Have you opened the unhatched eggs to see what you think may be happening? These links may help with that. As you can see, there are several different things that might be the problem.
Mississippi State Incubation Troubleshooting
Illinois Incubation troubleshooting
I suggest you check the accuracy of the thermometer and hygrometer. I know Brinsea make good incubators but I don’t trust any temperature or humidity settings or readings until I’ve confirmed them.
I’m not familiar with that model, but where are the vents? Are they open? With a force air it should not be the problem but late in incubation especially the chicks need fresh air to breathe. They can suffocate. Usually that’s more likely to be a problem with a still air but I’ll mention it anyway.
Something else that is not your problem. If you try to hatch the eggs upside down (pointy ends up) the chick often cannot find the air cell so it drowns when it tries to internal pip. If the eggs are not turned early in incubation you can also have problems. But in that model the eggs lay down and are automatically turned. Like I said, not your problem.
I’d question the humidity during incubation. If the humidity is too low during incubation, the chicks can be shrink-wrapped even before they external pip. Raising humidity during lockdown won’t help with that. If the humidity during incubation is too high, the air cell does not grow large enough so the chick drowns before it can external pip. The chicks with high humidity during the incubation portion tend to be large and mushy also. Sometimes they can’t move in the egg to position themselves for internal pip. If you haven’t confirmed that the humidity reading is at least close to accurate, I’d think this is a possibility. Opening the unhatched eggs can really help you diagnose this, even if you don’t check your hygrometer or humidity reading.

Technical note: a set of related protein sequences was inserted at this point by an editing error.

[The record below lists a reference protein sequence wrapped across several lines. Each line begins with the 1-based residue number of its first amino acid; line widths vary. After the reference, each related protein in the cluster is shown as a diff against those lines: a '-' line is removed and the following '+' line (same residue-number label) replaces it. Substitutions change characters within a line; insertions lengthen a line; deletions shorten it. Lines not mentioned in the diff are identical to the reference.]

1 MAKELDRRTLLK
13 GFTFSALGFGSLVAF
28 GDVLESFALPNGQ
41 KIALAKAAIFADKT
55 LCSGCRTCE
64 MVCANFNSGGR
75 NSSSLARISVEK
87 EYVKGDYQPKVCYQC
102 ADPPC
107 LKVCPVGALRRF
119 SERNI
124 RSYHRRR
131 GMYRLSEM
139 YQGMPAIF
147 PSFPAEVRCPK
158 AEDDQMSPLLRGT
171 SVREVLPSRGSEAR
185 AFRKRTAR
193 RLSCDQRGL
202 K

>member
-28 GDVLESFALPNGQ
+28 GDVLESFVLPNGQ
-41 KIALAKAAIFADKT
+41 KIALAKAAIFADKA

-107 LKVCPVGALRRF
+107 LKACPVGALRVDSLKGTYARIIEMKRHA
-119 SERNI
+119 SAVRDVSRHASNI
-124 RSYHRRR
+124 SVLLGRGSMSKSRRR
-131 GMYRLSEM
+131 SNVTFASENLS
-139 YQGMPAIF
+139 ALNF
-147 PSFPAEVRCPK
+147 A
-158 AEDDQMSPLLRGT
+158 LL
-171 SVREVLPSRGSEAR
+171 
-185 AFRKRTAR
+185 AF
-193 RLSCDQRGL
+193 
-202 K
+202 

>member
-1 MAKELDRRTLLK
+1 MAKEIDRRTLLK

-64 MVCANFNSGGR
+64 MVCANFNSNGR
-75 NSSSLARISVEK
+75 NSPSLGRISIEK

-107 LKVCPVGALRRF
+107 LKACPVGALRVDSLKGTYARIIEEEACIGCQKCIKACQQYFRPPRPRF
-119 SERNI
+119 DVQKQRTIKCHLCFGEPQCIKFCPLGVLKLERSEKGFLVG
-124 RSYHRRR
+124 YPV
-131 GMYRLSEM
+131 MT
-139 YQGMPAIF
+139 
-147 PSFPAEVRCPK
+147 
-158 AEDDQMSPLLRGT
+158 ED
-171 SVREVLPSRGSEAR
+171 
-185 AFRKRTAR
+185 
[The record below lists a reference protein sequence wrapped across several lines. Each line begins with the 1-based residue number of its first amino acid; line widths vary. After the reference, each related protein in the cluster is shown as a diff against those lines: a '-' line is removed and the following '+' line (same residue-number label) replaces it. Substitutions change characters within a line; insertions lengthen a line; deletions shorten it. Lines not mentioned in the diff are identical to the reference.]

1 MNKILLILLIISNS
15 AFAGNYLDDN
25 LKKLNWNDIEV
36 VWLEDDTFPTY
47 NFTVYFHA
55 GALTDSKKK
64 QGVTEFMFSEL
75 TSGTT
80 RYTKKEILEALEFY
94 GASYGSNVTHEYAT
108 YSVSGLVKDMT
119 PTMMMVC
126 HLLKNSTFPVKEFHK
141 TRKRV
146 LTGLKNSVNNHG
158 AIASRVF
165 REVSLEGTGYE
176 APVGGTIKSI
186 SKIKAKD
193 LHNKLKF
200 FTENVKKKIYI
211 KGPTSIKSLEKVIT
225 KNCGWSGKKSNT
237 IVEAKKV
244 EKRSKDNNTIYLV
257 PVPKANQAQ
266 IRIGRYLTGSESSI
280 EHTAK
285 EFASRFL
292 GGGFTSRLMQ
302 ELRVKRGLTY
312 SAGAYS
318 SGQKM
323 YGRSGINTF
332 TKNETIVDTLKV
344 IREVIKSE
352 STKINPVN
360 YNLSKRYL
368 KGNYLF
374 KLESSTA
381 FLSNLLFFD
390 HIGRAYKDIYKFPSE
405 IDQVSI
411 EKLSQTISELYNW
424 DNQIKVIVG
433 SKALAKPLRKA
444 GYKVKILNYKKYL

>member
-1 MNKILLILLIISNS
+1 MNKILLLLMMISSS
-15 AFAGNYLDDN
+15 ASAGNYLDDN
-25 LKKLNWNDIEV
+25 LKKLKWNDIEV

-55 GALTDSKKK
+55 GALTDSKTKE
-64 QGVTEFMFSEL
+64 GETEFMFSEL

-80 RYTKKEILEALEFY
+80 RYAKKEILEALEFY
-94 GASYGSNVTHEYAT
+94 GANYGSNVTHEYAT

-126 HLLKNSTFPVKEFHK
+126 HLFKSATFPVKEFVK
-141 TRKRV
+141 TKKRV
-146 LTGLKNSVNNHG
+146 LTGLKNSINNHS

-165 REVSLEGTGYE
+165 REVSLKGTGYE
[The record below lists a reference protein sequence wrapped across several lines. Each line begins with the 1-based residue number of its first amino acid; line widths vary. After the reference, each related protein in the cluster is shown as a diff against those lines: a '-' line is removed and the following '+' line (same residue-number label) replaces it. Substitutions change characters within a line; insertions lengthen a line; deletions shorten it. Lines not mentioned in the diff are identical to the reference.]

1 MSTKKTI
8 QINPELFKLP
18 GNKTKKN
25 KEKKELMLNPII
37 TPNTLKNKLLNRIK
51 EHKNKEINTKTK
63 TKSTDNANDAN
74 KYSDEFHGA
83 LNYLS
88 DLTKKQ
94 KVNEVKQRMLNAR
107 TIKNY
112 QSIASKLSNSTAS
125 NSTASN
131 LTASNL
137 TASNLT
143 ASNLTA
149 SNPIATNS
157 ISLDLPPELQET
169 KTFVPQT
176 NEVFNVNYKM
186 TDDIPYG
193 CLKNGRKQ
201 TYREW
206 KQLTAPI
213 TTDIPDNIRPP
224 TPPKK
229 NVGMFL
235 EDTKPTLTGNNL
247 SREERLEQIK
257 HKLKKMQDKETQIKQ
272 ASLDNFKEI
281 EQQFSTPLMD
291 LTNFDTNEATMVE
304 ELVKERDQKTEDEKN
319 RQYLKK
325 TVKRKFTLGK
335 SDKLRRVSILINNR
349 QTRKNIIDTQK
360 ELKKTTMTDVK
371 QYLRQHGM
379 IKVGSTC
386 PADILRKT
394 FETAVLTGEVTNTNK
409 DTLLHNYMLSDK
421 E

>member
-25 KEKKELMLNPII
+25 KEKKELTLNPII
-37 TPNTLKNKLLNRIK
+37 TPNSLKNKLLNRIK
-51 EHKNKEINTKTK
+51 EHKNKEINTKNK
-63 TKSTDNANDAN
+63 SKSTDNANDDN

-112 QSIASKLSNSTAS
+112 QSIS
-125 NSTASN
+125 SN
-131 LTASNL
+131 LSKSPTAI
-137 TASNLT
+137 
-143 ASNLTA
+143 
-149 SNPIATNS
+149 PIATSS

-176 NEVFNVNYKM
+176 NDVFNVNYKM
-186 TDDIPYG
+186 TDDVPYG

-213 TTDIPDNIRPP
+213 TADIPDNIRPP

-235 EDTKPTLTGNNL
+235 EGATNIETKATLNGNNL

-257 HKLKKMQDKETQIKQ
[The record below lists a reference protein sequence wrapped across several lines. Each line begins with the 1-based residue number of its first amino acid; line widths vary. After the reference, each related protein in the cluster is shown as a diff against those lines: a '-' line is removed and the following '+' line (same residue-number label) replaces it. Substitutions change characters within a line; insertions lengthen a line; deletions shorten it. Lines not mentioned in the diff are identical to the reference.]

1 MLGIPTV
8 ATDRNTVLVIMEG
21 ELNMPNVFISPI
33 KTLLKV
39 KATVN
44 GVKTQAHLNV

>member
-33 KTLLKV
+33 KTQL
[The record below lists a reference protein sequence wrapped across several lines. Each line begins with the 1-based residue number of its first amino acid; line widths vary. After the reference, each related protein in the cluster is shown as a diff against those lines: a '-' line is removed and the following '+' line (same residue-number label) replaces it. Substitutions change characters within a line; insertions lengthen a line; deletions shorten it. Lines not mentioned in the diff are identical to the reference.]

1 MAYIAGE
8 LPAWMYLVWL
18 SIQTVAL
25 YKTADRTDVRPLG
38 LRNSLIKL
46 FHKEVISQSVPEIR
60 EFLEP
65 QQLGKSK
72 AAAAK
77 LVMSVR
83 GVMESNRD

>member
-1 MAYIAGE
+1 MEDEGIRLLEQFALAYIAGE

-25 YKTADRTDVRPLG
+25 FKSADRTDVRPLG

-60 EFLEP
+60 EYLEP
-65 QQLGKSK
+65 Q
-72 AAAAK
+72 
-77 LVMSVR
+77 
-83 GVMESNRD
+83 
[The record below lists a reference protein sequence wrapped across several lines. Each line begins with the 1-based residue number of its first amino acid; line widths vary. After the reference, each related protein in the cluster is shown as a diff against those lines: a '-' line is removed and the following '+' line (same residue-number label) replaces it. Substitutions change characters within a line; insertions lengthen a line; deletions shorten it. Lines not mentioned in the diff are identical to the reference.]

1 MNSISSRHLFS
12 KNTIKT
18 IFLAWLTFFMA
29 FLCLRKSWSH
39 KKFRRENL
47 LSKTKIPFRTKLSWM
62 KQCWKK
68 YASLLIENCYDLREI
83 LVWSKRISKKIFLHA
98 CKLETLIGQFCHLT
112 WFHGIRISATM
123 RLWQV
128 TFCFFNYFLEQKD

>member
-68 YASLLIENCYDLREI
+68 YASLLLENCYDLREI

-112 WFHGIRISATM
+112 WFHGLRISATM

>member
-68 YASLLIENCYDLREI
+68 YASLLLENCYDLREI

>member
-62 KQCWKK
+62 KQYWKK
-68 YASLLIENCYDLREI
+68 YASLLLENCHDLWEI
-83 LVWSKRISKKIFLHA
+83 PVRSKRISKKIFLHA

This one kind of concerns me. Are you being too impatient? Are you waiting past 21 days before you discard the eggs? I can’t tell that from your post. The 21 day thing is just a general guideline. It’s not all that unusual for eggs to pip and hatch a few days before or after 21 days of incubation. There are a lot of different reasons for that, but a really big one is average incubation temperature. If your average incubation temperature is low the eggs can pip and hatch late. Check the temperature reading.
One thing that sort of goes along with that, are you counting the day s correctly. An egg does not have a day’s worth of incubation two seconds or two hours after it goes into the incubator. It takes 24 hours for an egg to have a day’s worth of incubation. If you are counting days, you say “one” 24 hours after you put them in. A good way to check this is the day of the week you put them in is the day of the week the 21 days is up. If you start them on a Friday, the 21 days are up on a Friday.
That’s all I can think of off the top of my head. You may find something else in those links. If all else fails, call Brinsea and chat with them. They’ve probably answered your question before for someone else.